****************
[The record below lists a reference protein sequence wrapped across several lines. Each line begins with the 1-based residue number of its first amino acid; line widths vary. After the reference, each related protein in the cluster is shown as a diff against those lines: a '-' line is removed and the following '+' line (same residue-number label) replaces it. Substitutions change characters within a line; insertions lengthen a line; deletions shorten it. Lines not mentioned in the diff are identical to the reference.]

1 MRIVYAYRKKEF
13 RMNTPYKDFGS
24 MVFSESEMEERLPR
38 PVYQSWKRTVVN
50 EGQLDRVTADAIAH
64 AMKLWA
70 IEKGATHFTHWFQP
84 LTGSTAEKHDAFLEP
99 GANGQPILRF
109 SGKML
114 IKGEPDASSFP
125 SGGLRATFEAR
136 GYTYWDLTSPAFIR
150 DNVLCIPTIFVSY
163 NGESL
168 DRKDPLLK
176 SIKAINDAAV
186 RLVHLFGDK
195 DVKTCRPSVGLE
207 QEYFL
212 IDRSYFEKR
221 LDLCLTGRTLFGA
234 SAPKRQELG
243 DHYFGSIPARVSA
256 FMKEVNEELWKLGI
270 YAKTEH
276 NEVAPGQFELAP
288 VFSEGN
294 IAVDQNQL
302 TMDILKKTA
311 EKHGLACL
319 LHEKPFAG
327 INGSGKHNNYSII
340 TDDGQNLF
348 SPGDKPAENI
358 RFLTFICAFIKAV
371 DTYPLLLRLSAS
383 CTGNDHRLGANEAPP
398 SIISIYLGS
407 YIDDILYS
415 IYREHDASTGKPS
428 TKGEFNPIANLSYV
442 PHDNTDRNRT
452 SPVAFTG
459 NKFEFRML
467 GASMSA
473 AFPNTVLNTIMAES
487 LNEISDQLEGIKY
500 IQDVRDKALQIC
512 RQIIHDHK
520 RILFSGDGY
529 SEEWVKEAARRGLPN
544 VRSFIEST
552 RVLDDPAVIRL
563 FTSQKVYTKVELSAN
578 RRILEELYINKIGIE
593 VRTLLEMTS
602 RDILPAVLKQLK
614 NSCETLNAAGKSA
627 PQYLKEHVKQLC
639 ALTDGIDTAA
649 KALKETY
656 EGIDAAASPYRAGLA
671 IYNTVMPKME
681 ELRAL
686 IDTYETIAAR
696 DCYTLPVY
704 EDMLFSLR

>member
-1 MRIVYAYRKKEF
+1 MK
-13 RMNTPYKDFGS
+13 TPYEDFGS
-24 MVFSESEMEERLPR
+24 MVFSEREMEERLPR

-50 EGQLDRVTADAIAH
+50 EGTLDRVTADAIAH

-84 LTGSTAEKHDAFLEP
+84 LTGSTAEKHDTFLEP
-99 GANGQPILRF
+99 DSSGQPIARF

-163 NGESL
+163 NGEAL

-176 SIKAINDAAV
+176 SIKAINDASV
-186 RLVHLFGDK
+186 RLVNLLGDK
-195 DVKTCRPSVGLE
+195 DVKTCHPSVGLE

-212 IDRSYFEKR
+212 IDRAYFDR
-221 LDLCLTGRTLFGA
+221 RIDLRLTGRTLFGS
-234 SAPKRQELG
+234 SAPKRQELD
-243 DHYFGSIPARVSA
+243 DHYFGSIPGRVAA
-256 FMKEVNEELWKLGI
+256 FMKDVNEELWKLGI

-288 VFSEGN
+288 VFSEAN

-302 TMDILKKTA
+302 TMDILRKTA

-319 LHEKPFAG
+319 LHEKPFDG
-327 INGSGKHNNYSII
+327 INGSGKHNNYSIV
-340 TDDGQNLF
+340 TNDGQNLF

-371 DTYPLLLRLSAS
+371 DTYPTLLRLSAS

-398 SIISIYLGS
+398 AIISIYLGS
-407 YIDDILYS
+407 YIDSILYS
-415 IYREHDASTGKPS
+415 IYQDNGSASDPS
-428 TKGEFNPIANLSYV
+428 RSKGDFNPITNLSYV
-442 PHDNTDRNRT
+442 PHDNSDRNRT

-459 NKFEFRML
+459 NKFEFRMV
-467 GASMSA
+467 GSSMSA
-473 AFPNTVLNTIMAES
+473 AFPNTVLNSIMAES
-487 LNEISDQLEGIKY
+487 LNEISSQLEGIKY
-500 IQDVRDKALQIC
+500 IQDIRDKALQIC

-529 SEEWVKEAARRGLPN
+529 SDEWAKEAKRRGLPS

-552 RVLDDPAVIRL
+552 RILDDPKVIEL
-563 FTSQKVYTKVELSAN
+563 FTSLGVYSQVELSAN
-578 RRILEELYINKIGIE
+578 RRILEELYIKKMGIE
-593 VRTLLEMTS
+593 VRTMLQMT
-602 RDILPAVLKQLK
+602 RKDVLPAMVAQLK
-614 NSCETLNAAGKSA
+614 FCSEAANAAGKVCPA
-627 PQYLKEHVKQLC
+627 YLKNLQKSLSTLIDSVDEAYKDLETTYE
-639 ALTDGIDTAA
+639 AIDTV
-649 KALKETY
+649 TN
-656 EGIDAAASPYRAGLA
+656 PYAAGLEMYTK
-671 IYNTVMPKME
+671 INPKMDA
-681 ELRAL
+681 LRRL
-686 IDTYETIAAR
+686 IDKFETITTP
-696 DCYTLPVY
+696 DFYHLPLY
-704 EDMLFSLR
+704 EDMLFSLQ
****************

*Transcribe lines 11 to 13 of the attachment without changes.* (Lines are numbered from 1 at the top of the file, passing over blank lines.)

109 SGKML
114 IKGEPDASSFP
125 SGGLRATFEAR